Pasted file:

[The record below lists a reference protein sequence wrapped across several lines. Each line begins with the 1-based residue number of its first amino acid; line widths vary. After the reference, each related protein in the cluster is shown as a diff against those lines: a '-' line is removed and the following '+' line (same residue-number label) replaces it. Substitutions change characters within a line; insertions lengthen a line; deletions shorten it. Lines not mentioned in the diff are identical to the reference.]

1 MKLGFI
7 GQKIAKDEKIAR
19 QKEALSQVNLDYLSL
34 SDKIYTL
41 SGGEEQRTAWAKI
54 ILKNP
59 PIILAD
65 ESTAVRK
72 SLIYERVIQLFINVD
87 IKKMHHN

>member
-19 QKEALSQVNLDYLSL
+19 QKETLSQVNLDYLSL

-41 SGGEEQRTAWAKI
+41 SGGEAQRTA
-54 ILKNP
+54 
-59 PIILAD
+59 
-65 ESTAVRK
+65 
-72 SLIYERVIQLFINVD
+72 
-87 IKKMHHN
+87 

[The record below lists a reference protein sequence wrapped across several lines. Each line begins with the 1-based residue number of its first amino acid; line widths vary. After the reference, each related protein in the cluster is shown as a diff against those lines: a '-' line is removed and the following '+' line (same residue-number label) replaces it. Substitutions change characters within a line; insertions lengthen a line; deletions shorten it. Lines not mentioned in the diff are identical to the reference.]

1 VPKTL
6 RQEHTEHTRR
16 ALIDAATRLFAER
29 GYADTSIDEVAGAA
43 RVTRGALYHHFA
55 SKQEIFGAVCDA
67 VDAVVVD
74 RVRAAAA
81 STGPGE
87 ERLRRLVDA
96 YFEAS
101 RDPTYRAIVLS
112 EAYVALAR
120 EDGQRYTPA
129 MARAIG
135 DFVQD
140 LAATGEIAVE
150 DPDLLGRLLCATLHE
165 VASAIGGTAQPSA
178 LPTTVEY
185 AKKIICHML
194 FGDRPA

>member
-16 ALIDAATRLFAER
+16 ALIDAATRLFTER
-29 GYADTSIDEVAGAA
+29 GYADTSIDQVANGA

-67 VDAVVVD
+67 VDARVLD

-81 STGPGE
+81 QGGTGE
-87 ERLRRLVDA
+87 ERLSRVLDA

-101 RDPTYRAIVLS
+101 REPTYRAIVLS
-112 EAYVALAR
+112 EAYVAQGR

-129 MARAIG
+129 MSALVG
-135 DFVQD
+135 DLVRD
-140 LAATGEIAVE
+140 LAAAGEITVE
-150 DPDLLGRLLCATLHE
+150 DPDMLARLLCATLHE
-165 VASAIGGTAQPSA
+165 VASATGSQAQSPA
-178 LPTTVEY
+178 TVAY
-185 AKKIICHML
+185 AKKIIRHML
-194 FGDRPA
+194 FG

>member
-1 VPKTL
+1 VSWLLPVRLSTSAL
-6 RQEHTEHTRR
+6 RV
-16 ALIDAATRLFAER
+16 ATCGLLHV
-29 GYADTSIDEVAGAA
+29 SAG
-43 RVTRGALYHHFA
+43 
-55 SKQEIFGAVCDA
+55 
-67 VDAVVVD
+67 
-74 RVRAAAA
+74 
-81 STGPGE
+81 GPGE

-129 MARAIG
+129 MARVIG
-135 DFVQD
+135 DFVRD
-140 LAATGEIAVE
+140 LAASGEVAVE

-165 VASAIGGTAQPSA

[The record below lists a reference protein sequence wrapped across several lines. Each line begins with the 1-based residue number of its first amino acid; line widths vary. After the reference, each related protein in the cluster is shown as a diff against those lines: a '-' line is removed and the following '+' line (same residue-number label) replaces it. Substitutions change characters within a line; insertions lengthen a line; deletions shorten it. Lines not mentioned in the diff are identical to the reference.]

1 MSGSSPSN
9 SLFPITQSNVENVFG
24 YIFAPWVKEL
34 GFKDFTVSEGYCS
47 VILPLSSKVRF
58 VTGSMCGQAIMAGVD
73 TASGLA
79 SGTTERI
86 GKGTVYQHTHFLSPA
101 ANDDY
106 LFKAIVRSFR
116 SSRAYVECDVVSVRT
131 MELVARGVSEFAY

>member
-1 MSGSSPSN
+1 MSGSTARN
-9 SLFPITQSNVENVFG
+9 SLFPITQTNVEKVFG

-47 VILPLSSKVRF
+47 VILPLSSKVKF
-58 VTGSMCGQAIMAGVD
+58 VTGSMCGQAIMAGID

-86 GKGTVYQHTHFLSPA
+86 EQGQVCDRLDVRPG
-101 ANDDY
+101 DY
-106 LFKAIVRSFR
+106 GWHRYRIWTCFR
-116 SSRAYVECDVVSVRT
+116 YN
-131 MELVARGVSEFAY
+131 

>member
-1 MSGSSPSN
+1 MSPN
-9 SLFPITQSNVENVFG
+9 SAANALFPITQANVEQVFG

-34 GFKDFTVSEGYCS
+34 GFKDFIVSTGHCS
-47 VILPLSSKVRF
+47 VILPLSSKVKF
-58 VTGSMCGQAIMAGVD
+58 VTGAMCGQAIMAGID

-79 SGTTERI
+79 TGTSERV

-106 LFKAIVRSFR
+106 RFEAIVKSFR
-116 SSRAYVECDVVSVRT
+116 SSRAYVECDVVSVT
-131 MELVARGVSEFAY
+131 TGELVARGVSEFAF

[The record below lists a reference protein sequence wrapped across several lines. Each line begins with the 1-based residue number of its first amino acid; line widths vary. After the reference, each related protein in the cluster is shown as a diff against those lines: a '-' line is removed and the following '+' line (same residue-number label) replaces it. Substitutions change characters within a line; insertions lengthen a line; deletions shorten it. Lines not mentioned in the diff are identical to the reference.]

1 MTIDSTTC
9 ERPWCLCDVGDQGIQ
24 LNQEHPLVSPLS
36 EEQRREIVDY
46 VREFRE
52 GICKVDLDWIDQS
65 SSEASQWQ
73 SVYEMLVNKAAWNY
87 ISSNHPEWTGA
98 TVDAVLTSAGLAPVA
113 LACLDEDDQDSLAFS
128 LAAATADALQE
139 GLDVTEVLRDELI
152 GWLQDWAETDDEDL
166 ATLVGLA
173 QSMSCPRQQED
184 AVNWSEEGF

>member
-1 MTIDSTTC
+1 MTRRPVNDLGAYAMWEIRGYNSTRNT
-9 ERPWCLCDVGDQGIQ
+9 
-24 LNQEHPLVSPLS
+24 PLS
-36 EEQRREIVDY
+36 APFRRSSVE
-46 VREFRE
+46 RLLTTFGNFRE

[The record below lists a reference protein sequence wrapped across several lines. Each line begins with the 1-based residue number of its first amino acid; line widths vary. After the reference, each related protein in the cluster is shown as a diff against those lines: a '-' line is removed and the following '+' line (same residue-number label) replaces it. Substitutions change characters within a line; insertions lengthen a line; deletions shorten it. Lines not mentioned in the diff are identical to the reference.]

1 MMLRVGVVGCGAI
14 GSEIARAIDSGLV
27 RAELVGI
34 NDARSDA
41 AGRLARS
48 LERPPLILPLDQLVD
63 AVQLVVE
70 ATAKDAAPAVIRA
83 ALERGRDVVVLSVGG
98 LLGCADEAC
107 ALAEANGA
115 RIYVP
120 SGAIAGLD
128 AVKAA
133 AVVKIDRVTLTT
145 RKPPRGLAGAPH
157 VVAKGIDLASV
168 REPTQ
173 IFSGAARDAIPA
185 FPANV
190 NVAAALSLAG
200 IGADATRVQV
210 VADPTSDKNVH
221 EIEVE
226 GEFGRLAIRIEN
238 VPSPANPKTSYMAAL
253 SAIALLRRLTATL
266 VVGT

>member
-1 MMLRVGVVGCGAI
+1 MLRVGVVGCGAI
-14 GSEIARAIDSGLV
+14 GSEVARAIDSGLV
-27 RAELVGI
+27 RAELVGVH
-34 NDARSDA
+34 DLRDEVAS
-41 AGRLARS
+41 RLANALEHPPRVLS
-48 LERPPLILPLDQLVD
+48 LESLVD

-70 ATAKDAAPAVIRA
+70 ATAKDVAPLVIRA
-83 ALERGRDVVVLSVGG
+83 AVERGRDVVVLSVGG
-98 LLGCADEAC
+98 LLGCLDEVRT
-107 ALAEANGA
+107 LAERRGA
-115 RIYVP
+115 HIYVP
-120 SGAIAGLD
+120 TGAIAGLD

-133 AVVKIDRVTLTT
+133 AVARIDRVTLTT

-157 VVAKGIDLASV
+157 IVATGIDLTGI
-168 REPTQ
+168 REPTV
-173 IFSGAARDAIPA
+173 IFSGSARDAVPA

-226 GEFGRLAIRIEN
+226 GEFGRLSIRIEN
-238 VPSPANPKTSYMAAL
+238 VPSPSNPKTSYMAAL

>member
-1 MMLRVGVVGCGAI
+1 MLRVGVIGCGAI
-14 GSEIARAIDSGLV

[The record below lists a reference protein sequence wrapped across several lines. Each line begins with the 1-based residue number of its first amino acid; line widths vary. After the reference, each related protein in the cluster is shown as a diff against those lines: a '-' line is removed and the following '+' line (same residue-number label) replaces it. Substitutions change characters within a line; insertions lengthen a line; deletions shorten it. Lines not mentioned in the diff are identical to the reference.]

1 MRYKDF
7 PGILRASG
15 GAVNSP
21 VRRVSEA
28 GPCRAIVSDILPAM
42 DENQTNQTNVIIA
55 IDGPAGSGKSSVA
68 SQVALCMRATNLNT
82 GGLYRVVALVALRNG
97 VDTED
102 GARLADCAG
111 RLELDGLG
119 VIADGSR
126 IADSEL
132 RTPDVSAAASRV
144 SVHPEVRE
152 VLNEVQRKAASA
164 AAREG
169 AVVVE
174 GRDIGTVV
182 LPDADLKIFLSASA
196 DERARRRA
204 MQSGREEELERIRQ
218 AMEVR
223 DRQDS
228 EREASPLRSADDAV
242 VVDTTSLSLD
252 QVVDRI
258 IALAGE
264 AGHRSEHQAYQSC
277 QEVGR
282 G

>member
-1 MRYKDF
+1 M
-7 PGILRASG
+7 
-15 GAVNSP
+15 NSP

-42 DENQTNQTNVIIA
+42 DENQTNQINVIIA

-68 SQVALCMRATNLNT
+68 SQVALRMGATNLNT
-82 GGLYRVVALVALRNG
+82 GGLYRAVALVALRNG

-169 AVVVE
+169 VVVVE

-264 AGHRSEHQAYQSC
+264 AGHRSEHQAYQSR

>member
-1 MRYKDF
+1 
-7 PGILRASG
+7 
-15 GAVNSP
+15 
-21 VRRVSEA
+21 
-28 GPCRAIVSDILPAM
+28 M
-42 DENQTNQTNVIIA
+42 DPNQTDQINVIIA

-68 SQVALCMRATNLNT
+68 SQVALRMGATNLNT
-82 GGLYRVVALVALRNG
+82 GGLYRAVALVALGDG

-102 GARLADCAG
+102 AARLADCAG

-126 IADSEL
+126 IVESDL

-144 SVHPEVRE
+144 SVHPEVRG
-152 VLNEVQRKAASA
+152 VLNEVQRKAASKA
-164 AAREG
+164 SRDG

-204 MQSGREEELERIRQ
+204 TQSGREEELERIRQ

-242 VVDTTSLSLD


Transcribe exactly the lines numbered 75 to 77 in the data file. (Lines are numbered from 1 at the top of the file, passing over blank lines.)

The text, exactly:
-178 LPTTVEY
+178 TVAY
-185 AKKIICHML